Trinity College Dublin to dename the Berkeley Library

by Alex Greaney
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Trinity College Dublin is to dename the Berkeley Library while adopting a retain-and-explain approach to a stained-glass window commemorating George Berkeley, writes Alex Greaney. 

Trinity decided that the continued use of the Berkeley name on its library is inconsistent with the University’s core values of human dignity, freedom, inclusivity, and equality. The denaming does not deny Berkeley’s importance as a writer, philosopher, and towering intellectual figure. His philosophical work will still be taught at Trinity and remains of significant contemporary relevance. A separate process will determine what the new name for the library should be.

Portraits depicting Berkeley will be assessed in the future by a new overall College policy on artwork, while the academic Gold Medals memorialising Berkeley will be reviewed by the relevant academic department.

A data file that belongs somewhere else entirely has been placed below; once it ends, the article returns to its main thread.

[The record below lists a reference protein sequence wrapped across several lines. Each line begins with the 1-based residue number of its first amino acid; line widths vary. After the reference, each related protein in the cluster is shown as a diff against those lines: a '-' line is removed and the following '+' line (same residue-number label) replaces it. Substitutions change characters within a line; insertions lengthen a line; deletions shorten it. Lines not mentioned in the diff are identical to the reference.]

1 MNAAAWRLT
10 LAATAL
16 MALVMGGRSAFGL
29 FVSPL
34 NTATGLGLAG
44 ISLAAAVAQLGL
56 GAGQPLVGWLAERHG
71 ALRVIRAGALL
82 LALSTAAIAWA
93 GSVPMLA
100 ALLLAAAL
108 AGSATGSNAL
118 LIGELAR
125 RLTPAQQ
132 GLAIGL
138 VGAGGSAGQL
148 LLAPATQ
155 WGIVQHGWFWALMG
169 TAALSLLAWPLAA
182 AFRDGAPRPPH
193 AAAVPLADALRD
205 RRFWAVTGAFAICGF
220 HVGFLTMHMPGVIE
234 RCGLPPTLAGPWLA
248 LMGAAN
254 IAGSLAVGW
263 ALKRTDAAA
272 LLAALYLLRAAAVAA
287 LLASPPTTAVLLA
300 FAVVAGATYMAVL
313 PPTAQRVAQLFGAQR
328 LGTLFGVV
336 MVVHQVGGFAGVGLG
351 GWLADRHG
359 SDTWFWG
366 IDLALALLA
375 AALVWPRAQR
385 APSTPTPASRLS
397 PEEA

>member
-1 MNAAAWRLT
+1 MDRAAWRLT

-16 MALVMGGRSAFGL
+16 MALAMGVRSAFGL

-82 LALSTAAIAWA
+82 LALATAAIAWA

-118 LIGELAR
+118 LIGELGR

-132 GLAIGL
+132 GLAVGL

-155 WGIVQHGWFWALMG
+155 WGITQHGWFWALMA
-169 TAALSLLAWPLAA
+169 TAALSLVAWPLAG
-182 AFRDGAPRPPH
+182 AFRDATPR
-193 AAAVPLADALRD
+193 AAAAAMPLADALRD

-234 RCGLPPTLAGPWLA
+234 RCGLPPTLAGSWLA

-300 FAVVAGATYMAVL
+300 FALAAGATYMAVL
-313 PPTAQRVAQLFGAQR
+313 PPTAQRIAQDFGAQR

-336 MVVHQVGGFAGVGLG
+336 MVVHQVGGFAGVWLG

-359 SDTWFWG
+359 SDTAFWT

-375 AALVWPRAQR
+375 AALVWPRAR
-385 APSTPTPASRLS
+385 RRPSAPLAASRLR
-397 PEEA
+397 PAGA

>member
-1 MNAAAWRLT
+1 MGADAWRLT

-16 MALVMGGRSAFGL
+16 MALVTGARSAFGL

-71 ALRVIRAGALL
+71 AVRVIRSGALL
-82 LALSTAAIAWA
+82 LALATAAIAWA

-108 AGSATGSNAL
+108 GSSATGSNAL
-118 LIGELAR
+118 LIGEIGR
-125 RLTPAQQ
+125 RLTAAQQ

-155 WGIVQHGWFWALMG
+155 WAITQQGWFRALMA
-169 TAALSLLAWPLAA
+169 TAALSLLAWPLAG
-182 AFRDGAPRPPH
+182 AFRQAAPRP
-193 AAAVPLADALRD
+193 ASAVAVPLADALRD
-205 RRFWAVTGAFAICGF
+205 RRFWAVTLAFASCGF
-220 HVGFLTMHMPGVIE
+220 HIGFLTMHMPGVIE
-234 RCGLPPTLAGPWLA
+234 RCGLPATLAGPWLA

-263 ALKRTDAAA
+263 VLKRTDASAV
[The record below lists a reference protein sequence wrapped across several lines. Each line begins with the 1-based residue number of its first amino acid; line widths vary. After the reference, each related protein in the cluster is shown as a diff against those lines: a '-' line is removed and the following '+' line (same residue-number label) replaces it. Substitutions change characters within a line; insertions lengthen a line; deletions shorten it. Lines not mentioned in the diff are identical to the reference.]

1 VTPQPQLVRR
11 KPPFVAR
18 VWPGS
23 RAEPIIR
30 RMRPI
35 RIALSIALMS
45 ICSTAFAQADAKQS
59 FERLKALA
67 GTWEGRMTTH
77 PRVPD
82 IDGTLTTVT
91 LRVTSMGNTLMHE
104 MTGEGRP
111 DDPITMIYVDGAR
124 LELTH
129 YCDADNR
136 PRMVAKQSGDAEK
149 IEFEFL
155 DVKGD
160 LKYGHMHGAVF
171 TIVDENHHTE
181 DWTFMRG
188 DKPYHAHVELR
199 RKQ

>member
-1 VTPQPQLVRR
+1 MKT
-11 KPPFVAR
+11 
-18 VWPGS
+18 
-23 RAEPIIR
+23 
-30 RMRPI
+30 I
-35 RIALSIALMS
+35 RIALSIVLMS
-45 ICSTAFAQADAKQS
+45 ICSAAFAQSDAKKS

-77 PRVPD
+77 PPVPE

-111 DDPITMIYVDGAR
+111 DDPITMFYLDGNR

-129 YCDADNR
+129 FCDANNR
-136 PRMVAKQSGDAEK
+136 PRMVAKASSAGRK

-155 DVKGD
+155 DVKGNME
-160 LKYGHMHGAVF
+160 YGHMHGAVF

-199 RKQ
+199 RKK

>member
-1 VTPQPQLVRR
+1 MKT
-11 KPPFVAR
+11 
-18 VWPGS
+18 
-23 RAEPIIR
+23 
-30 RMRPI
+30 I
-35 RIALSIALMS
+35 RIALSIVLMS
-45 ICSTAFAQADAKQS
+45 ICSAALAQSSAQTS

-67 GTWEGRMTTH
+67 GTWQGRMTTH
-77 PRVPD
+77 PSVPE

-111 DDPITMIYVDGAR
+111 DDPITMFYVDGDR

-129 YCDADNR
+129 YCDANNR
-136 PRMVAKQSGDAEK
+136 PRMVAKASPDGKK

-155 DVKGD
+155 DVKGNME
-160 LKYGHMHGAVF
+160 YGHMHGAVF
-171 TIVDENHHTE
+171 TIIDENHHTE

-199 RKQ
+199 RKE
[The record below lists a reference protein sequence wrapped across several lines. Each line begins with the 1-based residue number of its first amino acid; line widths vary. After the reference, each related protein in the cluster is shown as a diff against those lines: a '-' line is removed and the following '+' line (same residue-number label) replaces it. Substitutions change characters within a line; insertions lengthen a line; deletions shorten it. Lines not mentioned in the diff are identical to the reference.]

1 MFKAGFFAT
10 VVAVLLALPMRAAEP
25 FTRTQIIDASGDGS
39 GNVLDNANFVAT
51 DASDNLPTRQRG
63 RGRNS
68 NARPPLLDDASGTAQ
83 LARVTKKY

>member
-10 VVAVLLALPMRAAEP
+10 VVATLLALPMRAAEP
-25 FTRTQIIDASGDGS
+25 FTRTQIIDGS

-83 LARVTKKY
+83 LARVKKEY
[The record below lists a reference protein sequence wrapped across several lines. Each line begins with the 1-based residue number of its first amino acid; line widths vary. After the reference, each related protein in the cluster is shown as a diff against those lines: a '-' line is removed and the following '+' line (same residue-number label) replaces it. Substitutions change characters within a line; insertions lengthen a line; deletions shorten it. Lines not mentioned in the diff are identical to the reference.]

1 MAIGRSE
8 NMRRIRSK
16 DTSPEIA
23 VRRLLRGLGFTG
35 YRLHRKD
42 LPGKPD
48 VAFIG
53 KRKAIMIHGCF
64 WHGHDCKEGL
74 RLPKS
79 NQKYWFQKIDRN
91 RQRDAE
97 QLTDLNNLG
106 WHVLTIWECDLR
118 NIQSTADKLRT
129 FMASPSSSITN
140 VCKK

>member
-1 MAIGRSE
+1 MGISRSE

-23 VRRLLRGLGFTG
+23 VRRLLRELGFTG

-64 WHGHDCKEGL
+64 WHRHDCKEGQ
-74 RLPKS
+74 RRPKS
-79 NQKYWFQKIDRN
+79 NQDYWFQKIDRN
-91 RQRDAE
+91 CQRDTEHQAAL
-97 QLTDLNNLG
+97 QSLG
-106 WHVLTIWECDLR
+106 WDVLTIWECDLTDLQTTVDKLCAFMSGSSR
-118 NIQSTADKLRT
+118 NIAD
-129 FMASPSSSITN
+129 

Opened in 1967, Trinity’s largest library was named in 1978 after George Berkeley, the world-renowned philosopher, and former Librarian at Trinity. Berkeley published some of his most important philosophical works while at Trinity in the 1700s. He bought slaves – named Philip, Anthony, Edward, and Agnes Berkeley – to work on his Rhode Island estate in 1730-31 and sought to advance ideology in support of slavery.

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